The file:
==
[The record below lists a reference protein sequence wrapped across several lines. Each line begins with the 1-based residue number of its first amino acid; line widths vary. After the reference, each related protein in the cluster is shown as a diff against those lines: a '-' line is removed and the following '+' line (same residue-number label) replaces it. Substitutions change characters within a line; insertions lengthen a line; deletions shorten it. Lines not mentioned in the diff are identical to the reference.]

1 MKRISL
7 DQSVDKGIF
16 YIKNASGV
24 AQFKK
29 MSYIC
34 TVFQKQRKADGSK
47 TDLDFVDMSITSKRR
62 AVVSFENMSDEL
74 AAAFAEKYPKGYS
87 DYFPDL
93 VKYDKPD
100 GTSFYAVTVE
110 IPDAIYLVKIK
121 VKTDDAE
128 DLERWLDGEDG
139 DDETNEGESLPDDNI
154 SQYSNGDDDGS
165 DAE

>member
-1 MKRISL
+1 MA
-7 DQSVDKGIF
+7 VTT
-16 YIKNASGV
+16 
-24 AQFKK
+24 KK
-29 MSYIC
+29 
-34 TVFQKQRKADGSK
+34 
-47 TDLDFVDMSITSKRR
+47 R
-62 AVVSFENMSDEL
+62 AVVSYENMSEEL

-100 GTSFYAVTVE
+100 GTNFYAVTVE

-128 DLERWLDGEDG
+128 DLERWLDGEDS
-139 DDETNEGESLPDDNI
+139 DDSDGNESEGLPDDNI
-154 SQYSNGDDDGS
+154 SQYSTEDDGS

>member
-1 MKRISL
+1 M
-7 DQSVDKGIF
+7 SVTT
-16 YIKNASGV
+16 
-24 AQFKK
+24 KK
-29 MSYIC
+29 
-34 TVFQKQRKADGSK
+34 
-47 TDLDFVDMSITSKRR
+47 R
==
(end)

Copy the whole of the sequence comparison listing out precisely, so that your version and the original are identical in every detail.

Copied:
[The record below lists a reference protein sequence wrapped across several lines. Each line begins with the 1-based residue number of its first amino acid; line widths vary. After the reference, each related protein in the cluster is shown as a diff against those lines: a '-' line is removed and the following '+' line (same residue-number label) replaces it. Substitutions change characters within a line; insertions lengthen a line; deletions shorten it. Lines not mentioned in the diff are identical to the reference.]

1 MKRISL
7 DQSVDKGIF
16 YIKNASGV
24 AQFKK
29 MSYIC
34 TVFQKQRKADGSK
47 TDLDFVDMSITSKRR
62 AVVSFENMSDEL
74 AAAFAEKYPKGYS
87 DYFPDL
93 VKYDKPD
100 GTSFYAVTVE
110 IPDAIYLVKIK
121 VKTDDAE
128 DLERWLDGEDG
139 DDETNEGESLPDDNI
154 SQYSNGDDDGS
165 DAE

>member
-1 MKRISL
+1 MA
-7 DQSVDKGIF
+7 VTT
-16 YIKNASGV
+16 
-24 AQFKK
+24 KK
-29 MSYIC
+29 
-34 TVFQKQRKADGSK
+34 
-47 TDLDFVDMSITSKRR
+47 R
-62 AVVSFENMSDEL
+62 AVVSYENMSEEL

-100 GTSFYAVTVE
+100 GTNFYAVTVE

-128 DLERWLDGEDG
+128 DLERWLDGEDS
-139 DDETNEGESLPDDNI
+139 DDSDGNESEGLPDDNI
-154 SQYSNGDDDGS
+154 SQYSTEDDGS

>member
-1 MKRISL
+1 M
-7 DQSVDKGIF
+7 SVTT
-16 YIKNASGV
+16 
-24 AQFKK
+24 KK
-29 MSYIC
+29 
-34 TVFQKQRKADGSK
+34 
-47 TDLDFVDMSITSKRR
+47 R